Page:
For some time now I have been watching the rise and rise of electric car sales, with the caveat that their supply is heavily constrained by bottlenecks.
(These bottlenecks being those very things that make them better, more reliable and less polluting than internal combustion engine (ICE) vehicles: the batteries, motor/gearboxes and charging systems).
After all, it took 100 years or more to create the finely tuned, high volume production system of petrol/diesel/LPG motors and their associated gearboxes (along with the bodies and interiors) plus the ubiquitous fuel delivery and dispensing system that we have today.
EV motors, ‘gearboxes’, ‘fuel tanks’ and ‘fuel delivery systems’ are a whole new ball-game, and whilst they are developing fast, it has not yet been fast enough to rival ICE vehicles in terms of their technological maturity, scale of production and installation of the charging systems to power them.
Hence supply and recharging constraints are currently preventing EV sales taking over from ICE overnight.
This is also seen as a bonus by the legacy manufacturers of ICE vehicles, for they have massive investments in production systems (and labour forces) that produce the highly complex motors and automated gearboxes that propel the ICE vehicle.
Not to mention the entirely dependent fossil fuel extraction, distribution and sales network.
Throwing away/replacing the manufacturing machinery (as well as retraining/laying off a significant part of the labour force) will be a very costly exercise.
Electrification of the transport industry also ends the jobs of most workers in the oil extraction, refining, distribution and sales network too. (Let alone see the closure of the vast majority of service stations).
The word ‘disruption’ is kind: for the auto manufacturing industry, the line ‘instil terror in the heart’ comes to mind. For the oil industry: the term ‘impending doom’ may be closer.
As a consequence, the build-up of EV production capacity and the (to be frank) deliberate heel dragging by the legacy ICE vehicle manufacturers has led to the happy situation (for them) of EVs creating a buzz of interest, but not affecting the continuing sales of new ICE vehicles to business and the general public.
Meanwhile, the oil industry continues to make confident predictions of ‘business as usual’ forecasting a gently decline in sales starting sometime in future decades.
Unfortunately for the legacy ICE auto manufacturers, they have missed a key point driving new car sales: that most new car sales are driven by reasons other than need.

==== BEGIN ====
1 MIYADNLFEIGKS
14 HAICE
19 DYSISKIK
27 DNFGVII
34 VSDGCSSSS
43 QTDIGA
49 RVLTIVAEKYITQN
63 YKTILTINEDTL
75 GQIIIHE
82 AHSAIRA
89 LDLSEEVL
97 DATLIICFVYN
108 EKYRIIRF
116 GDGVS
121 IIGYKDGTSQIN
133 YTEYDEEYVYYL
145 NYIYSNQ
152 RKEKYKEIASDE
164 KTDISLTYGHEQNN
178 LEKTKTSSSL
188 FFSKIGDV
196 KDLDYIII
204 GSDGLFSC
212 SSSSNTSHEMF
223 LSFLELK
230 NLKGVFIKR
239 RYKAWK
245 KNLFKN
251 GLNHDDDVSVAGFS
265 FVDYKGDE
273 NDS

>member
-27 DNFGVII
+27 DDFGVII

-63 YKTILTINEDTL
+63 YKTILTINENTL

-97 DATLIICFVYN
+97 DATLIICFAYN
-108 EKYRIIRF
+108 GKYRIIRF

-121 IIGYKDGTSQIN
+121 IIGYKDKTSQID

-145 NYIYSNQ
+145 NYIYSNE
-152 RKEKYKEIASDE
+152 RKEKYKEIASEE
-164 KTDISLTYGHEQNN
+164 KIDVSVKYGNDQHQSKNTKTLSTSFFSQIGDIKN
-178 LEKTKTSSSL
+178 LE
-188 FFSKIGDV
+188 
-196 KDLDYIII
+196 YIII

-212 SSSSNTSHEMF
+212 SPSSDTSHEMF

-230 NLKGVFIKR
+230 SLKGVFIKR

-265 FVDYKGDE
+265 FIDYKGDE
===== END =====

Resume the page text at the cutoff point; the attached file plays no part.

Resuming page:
Think about it: how many times have you or your business changed vehicles simply at a predetermined age or distance travelled, and not as a result of it wearing out beyond repair/having a catastrophic failure or crash that is not worth fixing?
With the ever increasing interest in EVs by the general public comes an understanding that EVs are the future of automobiles and transport.
Alongside that is a growing understanding of the advantages of EVs over ICE vehicles. (These being that EVs are a better vehicle to drive, more reliable, cheaper to run, plus way better for the environment AND public health).
I would argue that taken together, these strands of thought may result in a perfect storm for the legacy auto manufacturers: a steadily decreasing number of new car sales as the general public delay their new car purchases and hang onto their current (perfectly serviceable) ICE cars in anticipation of new EVs coming onto to the market.
So why am I suggesting this right now rather than in a few years’ time when EVs are a bigger part of the market?
Well, it could be argued that the world figures for total new ICE sales and EV sales in 2018 suggest that the tipping point for that ‘perfect storm’ might just have been reached.
In 2018, European ICE sales fell by 0.23%, China by 6% and Australia by 3%, whilst EV sales around the world rose by a staggering 75%. (By the way – if you delete Tesla’s US sales, in particular the Model 3 – the overall US market fell in 2018 too).
This means EVs are currently rolling off the showroom floor at a pace that the salespeople of ICE vehicles could only wish for.
Add to this the clamour of pre-orders for EVs that meet consumer demand: remember the hype around Tesla Model 3 reservations opening in March 2016? (They reached 450,000 or more, and are now rolling out of Tesla’s Freemont factory at a rate of around 5000 plus per week).
Well that clamour is being repeated with the Nissan 3.ZERO, Mercedes IQ, Porche Taycan, Audi e-tron, Hyundai Kona and Jaguar I-Pace: people are putting down significant deposits for vehicles that, in some cases, may not be delivered till 2020 or beyond.
So have we reached the tipping point?
Will we see an acceleration of the fall of ICE new sales from here?
In which case, could the automobile industry withstand such a shock to their bottom lines before EVs are fully profitable to them?
Maybe ‘Peak oil’ may never happen: (as oil will simply gently decline in inverse proportion to the growing percentage of the EV fleet on the road) – it is ‘Peak ICE’ that the auto industry may really need to worry about.